Neil Tambe

I'm a Detroiter who happens to enjoy writing, national parks, orange juice, the performing arts, and fanciful socks. More than anything though, I aspire to be a good husband, father, and citizen.

The Killer Thrill

Thrills just need to be felt. My age cohort thrives on thrill. We learn, work, and play all in a thrilling fashion. We are addicted.

Look at the academic system for example. The system is high intensity with high-stakes and a high yield for rewards. Those who are strong push, push, and push. The ambitious ones survive and in turn seek more thrills and successes.

The same goes for the social scene: alcohol, sex, and loud music. It's rather thrilling from what i can grasp about it. I'm thrilled even when I'm in the evironment.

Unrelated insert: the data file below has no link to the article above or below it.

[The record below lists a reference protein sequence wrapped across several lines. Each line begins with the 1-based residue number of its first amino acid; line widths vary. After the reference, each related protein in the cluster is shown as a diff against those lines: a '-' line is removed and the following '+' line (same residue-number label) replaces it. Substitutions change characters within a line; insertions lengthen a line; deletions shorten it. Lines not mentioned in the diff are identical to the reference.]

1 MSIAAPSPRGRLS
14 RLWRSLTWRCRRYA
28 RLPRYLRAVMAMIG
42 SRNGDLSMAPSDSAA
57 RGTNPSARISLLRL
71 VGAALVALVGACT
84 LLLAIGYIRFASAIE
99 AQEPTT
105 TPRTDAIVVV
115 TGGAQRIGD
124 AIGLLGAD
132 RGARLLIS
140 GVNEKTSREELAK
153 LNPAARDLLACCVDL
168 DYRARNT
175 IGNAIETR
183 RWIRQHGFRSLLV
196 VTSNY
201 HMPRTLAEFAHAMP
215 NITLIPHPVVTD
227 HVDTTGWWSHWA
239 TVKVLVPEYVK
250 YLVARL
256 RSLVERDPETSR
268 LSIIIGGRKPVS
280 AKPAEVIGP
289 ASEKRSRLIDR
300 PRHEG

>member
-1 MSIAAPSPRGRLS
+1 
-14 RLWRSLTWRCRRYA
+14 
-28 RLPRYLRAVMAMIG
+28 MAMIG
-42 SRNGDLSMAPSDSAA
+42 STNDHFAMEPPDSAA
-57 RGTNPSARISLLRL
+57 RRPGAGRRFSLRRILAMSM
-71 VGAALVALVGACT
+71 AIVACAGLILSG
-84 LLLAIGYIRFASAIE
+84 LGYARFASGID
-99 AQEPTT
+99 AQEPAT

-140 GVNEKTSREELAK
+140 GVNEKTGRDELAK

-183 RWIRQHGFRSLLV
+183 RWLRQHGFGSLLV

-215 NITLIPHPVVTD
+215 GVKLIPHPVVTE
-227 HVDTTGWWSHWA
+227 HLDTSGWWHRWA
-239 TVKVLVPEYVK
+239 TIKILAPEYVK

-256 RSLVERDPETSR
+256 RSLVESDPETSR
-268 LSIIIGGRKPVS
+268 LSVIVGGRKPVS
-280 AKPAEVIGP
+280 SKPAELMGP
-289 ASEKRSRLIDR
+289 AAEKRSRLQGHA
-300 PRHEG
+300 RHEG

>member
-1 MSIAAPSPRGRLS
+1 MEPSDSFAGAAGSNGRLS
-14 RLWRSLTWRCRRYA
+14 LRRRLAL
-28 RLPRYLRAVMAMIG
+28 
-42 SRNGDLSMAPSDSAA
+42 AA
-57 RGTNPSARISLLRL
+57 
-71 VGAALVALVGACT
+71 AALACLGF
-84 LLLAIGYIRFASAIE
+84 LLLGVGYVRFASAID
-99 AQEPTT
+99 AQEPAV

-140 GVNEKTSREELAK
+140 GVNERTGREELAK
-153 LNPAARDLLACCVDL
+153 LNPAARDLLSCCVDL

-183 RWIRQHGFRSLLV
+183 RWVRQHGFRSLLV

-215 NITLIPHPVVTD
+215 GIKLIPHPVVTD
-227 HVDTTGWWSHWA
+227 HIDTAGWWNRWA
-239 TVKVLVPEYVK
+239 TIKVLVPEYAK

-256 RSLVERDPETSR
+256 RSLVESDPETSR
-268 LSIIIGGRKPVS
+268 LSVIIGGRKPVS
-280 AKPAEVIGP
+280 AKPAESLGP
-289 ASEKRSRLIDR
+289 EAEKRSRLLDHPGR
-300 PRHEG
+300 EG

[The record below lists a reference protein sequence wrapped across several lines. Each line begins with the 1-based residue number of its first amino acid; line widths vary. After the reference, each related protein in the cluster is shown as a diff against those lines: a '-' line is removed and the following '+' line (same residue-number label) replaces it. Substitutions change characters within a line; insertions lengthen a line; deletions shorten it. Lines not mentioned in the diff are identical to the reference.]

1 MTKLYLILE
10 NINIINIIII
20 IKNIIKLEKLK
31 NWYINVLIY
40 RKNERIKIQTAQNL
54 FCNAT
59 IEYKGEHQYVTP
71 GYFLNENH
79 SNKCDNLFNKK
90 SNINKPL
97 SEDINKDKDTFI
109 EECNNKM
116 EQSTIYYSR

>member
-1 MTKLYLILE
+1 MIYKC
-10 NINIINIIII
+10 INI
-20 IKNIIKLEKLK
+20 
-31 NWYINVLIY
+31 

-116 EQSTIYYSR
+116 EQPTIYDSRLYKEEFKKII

But, why are thrills so addicting? Could it be physiological? It must not be exclusively, because emotions/moods feel wierd when thrills are not present.

The only reason that I can imagine that thrills are so fantastic because of how controllable they are. They are pleasureable and controllable. It's a rush to feel like you are doing something...controlling something...and making progress. It's a occurence that is fleeting of tension and freeing of passion.

Why should I try to stop people from thrills? How to define the costs of a thrill? Because there are costs.